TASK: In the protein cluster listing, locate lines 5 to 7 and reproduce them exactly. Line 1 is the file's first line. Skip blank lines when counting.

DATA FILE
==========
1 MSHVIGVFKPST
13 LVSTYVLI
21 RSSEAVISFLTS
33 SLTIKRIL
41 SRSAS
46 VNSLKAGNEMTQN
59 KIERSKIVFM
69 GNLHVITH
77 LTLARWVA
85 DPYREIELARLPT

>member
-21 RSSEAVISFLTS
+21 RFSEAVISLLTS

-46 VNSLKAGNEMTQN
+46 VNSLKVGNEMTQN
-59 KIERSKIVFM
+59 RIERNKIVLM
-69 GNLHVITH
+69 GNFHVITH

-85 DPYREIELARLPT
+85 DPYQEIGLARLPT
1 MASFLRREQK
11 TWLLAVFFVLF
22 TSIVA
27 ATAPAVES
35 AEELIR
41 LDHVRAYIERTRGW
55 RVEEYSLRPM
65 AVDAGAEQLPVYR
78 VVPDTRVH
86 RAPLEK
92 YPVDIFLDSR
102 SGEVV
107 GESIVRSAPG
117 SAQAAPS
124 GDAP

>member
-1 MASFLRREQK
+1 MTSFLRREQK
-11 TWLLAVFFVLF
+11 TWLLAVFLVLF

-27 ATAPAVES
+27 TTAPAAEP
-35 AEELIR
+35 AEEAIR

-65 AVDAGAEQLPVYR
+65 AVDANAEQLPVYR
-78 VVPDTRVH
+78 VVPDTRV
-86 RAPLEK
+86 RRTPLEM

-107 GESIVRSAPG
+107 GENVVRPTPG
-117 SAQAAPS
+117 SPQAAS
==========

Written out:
41 SRSAS
46 VNSLKAGNEMTQN
59 KIERSKIVFM